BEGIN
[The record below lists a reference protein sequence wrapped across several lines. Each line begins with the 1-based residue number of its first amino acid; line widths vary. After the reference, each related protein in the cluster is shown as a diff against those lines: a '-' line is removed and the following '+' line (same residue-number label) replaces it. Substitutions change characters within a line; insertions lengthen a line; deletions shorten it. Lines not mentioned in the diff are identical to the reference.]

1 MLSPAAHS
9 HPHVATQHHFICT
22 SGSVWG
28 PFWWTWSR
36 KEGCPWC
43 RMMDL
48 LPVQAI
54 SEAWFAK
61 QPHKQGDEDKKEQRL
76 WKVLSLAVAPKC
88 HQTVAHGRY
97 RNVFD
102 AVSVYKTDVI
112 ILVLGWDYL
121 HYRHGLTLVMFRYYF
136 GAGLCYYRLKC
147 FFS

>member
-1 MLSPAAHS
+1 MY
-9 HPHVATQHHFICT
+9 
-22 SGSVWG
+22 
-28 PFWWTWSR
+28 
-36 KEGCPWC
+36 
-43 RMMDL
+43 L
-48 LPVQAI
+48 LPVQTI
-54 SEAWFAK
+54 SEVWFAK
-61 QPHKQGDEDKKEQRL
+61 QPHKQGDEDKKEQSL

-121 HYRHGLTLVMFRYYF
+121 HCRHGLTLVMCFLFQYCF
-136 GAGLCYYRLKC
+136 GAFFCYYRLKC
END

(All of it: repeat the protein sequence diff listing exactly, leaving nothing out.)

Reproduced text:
[The record below lists a reference protein sequence wrapped across several lines. Each line begins with the 1-based residue number of its first amino acid; line widths vary. After the reference, each related protein in the cluster is shown as a diff against those lines: a '-' line is removed and the following '+' line (same residue-number label) replaces it. Substitutions change characters within a line; insertions lengthen a line; deletions shorten it. Lines not mentioned in the diff are identical to the reference.]

1 MLSPAAHS
9 HPHVATQHHFICT
22 SGSVWG
28 PFWWTWSR
36 KEGCPWC
43 RMMDL
48 LPVQAI
54 SEAWFAK
61 QPHKQGDEDKKEQRL
76 WKVLSLAVAPKC
88 HQTVAHGRY
97 RNVFD
102 AVSVYKTDVI
112 ILVLGWDYL
121 HYRHGLTLVMFRYYF
136 GAGLCYYRLKC
147 FFS

>member
-1 MLSPAAHS
+1 MY
-9 HPHVATQHHFICT
+9 
-22 SGSVWG
+22 
-28 PFWWTWSR
+28 
-36 KEGCPWC
+36 
-43 RMMDL
+43 L
-48 LPVQAI
+48 LPVQTI
-54 SEAWFAK
+54 SEVWFAK
-61 QPHKQGDEDKKEQRL
+61 QPHKQGDEDKKEQSL

-121 HYRHGLTLVMFRYYF
+121 HCRHGLTLVMCFLFQYCF
-136 GAGLCYYRLKC
+136 GAFFCYYRLKC